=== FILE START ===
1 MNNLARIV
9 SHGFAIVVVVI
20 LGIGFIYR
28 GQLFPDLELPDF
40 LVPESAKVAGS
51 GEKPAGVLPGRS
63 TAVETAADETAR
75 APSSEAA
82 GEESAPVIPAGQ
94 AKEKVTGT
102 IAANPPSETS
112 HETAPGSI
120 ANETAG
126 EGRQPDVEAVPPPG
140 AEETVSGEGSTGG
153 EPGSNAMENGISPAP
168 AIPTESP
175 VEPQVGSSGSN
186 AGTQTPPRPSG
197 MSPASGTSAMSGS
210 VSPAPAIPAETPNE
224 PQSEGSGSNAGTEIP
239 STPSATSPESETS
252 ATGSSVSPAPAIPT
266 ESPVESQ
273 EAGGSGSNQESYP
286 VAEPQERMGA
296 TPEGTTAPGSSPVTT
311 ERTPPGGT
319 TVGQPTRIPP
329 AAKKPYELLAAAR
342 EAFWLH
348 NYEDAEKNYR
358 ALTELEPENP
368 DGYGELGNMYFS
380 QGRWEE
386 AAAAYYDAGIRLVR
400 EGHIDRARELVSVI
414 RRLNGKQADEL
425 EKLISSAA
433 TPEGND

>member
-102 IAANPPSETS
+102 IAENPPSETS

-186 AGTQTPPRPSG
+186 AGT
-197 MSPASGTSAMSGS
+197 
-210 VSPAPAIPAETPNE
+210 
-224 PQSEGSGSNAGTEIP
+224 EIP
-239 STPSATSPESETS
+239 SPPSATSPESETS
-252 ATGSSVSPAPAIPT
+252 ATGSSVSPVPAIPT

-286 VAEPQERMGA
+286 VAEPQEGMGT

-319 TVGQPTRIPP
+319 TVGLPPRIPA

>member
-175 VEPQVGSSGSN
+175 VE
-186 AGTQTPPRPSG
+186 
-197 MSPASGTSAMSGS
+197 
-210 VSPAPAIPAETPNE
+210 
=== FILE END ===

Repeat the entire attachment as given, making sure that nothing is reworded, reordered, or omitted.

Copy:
1 MNNLARIV
9 SHGFAIVVVVI
20 LGIGFIYR
28 GQLFPDLELPDF
40 LVPESAKVAGS
51 GEKPAGVLPGRS
63 TAVETAADETAR
75 APSSEAA
82 GEESAPVIPAGQ
94 AKEKVTGT
102 IAANPPSETS
112 HETAPGSI
120 ANETAG
126 EGRQPDVEAVPPPG
140 AEETVSGEGSTGG
153 EPGSNAMENGISPAP
168 AIPTESP
175 VEPQVGSSGSN
186 AGTQTPPRPSG
197 MSPASGTSAMSGS
210 VSPAPAIPAETPNE
224 PQSEGSGSNAGTEIP
239 STPSATSPESETS
252 ATGSSVSPAPAIPT
266 ESPVESQ
273 EAGGSGSNQESYP
286 VAEPQERMGA
296 TPEGTTAPGSSPVTT
311 ERTPPGGT
319 TVGQPTRIPP
329 AAKKPYELLAAAR
342 EAFWLH
348 NYEDAEKNYR
358 ALTELEPENP
368 DGYGELGNMYFS
380 QGRWEE
386 AAAAYYDAGIRLVR
400 EGHIDRARELVSVI
414 RRLNGKQADEL
425 EKLISSAA
433 TPEGND

>member
-102 IAANPPSETS
+102 IAENPPSETS

-186 AGTQTPPRPSG
+186 AGT
-197 MSPASGTSAMSGS
+197 
-210 VSPAPAIPAETPNE
+210 
-224 PQSEGSGSNAGTEIP
+224 EIP
-239 STPSATSPESETS
+239 SPPSATSPESETS
-252 ATGSSVSPAPAIPT
+252 ATGSSVSPVPAIPT

-286 VAEPQERMGA
+286 VAEPQEGMGT

-319 TVGQPTRIPP
+319 TVGLPPRIPA

>member
-175 VEPQVGSSGSN
+175 VE
-186 AGTQTPPRPSG
+186 
-197 MSPASGTSAMSGS
+197 
-210 VSPAPAIPAETPNE
+210 